Derelict Vail Court continues to frustrate, ownership at stake in sluggish court case

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A boarded-up Vail Court is seen in this image from “Postmarked,” an art project by a student at MIT’s Center for Civic Media. (Photo: Denise Cheng)
A boarded-up Vail Court is seen in this image from “Postmarked,” an art project by a student at MIT’s Center for Civic Media. (Photo: Denise Cheng)

It’s been seven months since a threat of seizure for the public good was made for the decrepit Vail Court, near Central Square, but nothing has changed – so a city councillor has made the threat again.

The 24-unit apartment complex has been largely boarded up for about a decade, maddening officials and developers who think there’s a better use for the 0.65-acre property – at 139 Bishop Allen Drive, only a block from Massachusetts Avenue and the heart of Central Square – than as potentially illegal parking lot and prize in a slow-moving court case.

On Monday, vice mayor Dennis Benzan asked for word back from the city manager on what’s happened with Vail Court and that threat of eminent-domain land seizing since councillor E. Denise Simmons made it in a May 19 policy order.

Litigation and land takings

Based on councillor Nadeem Mazen’s conversations with owners, though, a land taking isn’t an option now.

“The whole thing is a moot point as far as I understand. The city can’t do a taking – the owners are still in litigation and we literally wouldn’t know whom to take from,” Mazen said Tuesday.

“Once an owner emerges from litigation with deed in hand, they will develop, whichever side wins,” he said.

That won’t be soon. John Maciolek, a Worcester lawyer representing the owners against Abeer Inc., said there might be six more months of pretrial discovery before a possible bid for a court to make a swift finding on its own, called summary judgment. If that fails, there could be a full trial.

“It will definitely take some time to sort out,” Maciolek said. “We don’t really have a timetable.”

Landlords

Owners Six-S Realty Trust consisted of Mohammed Abu-Zahra and his five brothers, although the property was managed by their sister, Samira Jallad. In the owners’ story of Vail Court, the property was slated in 2005 to go condo, and the trust was allowing the units to empty out in then anticipation of tear-down and reconstruction. But the plans, greeted warmly by the Planning Board, were never put into place, and over the next few years the space continued to be used mainly as a parking lot. In 2009 the License Commission drew Jallad into a series of hearings over whether the parking use was allowed by city law.

Local property owner Patrick Barrett, who said he once offered several million for the property only to see a sale announced for a lesser $4 million before failing, gives a different take on Six-S Realty Trust’s ownership and Jallad’s management. “They did not empty these places to prepare for any development, they vacated them because they were so poorly managed the building farthest from Bishop Allen had to be shut down,” Barrett has said. “No reasonable effort has been made to make the property safe or clean up the graffiti. I’m not sure I’d be comfortable with them managing another parcel on this site, as they surely have nothing but contempt for Cambridge and their abutters.”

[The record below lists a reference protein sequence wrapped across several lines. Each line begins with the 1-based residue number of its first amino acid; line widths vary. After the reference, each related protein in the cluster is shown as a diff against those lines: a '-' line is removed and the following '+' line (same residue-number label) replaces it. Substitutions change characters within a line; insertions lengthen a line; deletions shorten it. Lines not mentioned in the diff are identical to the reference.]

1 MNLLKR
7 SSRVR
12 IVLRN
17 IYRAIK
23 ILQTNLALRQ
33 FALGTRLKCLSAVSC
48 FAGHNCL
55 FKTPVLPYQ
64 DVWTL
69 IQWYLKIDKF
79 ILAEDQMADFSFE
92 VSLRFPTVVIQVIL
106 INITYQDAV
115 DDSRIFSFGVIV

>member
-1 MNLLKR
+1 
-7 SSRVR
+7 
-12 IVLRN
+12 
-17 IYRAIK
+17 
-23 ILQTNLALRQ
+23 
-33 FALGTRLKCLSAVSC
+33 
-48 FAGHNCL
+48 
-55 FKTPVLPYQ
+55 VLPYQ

On Monday, Barrett called eminent domain “a heavy, heavy stick” that even at Vail Court “might be a little aggressive.”

Still, he called the project dilapidated as a result of having “probably the worst landlord in Central Square,” and said there were property owners in the square, including him, “who would like to see more interaction with the council and from the city relative to issues of graffiti and cleanliness. We all do our part, but there’s no mechanism to deal with those who do not.”

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2 Responses to "Derelict Vail Court continues to frustrate, ownership at stake in sluggish court case"

  1. Mark Jaquith   Wednesday, January 7, 2015 at 9:45 am

    Litigation is no barrier to eminent domain taking. The government entity simply has to notify all parties with and interest in the subject property. The parties would then be fighting over the proceeds of the taking – which is really a forced sale requiring “just compensation”.

    I think the Cambridge Redevelopment Authority would be better suited to do this than the City, if it does happen. It seems to be a classic (and actual) “blighted property”.

  2. bill cunningham   Wednesday, January 7, 2015 at 2:47 pm

    This place has actually been practically vacant for not just one decade, but almost two— almost twenty years. When rent control ended in 1995, the landlord immediately began aggressively pushing to empty out Vail Court. One of the last tenants called me one night saying she had come home to find a dead rat placed on her kitchen table.
    For several years a single apartment in the doorway nearest Bishop Allen appeared to be occupied, but mail would pile up so probably no one was really living there.
    I understand that the owner or owners have tried unsuccessfully to get a zoning variance to allow the site to be intensively redeveloped. Maybe they hoped that abutters would support a zoning change as an evil lesser than having a dangerously deteriorating building for a neighbor.
    Under rent control, it had became illegal to keep an apartment building vacant for more than nine months without good cause. Abandonment in hope of a zoning bonanza would not be considered good cause. There would not have been any need for eminent domain. The threat of prosecution and fines would have quickly inclined the landlord to relinquish ownership to a more responsible landlord.

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